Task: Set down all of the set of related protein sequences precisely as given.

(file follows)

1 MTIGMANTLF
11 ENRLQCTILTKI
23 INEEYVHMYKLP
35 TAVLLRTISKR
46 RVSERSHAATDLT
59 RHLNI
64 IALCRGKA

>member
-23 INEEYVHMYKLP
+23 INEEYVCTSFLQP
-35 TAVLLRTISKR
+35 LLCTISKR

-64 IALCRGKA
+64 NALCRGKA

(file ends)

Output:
1 MTIGMANTLF
11 ENRLQCTILTKI
23 INEEYVHMYKLP
35 TAVLLRTISKR
46 RVSERSHAATDLT
59 RHLNI
64 IALCRGKA

>member
-23 INEEYVHMYKLP
+23 INEEYVCTSFLQP
-35 TAVLLRTISKR
+35 LLCTISKR

-64 IALCRGKA
+64 NALCRGKA